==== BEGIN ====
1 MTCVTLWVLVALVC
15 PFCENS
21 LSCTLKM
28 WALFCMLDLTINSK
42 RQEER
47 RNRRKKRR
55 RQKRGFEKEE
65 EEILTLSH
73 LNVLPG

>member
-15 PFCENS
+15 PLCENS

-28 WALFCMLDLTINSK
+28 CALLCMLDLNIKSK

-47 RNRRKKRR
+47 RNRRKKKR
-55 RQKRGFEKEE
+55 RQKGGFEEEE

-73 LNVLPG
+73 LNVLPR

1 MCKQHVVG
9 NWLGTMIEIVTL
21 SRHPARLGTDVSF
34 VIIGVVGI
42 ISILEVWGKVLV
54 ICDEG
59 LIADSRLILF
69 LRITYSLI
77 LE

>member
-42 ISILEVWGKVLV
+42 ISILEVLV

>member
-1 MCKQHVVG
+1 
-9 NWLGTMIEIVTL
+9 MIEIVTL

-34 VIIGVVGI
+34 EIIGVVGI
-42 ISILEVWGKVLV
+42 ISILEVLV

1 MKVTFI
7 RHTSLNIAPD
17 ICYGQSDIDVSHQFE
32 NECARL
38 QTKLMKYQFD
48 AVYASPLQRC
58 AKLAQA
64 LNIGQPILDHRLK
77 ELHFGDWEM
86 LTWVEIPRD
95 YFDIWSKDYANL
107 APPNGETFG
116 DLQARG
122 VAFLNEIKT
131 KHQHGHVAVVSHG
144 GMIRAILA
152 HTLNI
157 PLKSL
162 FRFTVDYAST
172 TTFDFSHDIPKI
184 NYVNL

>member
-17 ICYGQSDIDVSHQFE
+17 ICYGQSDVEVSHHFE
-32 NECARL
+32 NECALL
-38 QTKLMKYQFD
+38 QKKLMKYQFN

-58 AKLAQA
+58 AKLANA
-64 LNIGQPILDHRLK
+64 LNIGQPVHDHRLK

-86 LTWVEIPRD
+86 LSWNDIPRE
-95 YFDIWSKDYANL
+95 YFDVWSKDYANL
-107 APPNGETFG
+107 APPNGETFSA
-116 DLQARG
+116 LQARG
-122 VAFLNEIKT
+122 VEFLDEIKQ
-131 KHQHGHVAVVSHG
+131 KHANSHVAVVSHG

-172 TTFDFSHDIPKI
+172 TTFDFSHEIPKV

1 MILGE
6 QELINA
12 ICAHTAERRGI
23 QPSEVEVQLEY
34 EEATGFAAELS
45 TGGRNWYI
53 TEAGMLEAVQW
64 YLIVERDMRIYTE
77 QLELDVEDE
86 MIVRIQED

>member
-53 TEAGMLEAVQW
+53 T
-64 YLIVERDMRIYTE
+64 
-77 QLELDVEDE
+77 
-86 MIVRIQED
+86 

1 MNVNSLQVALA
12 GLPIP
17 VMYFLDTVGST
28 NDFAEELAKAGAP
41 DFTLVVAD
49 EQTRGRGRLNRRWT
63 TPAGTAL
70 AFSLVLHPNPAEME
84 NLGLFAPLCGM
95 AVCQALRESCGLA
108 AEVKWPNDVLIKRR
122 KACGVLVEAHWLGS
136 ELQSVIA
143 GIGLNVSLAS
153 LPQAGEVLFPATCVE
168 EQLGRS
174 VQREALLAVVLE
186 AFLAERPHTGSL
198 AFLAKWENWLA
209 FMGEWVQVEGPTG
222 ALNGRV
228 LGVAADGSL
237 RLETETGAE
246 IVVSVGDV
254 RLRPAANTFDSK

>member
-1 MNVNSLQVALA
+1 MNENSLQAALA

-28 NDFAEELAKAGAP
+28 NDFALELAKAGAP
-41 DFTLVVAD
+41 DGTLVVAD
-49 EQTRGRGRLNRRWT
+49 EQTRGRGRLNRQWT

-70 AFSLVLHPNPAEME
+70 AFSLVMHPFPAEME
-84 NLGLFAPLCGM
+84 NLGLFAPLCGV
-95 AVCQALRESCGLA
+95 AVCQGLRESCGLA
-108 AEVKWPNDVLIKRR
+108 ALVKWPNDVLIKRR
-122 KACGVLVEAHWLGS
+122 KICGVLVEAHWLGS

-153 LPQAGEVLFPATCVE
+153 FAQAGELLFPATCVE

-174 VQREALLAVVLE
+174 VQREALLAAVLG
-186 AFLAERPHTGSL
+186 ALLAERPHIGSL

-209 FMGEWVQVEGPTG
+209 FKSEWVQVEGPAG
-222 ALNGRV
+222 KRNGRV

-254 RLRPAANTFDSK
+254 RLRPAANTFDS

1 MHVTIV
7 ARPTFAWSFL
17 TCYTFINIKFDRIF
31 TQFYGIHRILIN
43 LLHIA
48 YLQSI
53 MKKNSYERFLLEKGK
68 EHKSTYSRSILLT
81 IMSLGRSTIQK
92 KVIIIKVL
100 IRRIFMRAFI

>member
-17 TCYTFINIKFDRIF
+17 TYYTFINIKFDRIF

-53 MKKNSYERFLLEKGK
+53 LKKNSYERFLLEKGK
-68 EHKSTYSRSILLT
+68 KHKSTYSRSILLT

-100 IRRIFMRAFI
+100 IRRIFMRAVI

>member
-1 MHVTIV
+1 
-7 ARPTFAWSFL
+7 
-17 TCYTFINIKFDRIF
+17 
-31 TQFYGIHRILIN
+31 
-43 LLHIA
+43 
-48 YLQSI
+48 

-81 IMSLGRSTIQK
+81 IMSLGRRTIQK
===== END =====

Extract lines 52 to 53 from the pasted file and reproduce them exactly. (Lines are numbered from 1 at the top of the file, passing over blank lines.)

95 YFDIWSKDYANL
107 APPNGETFG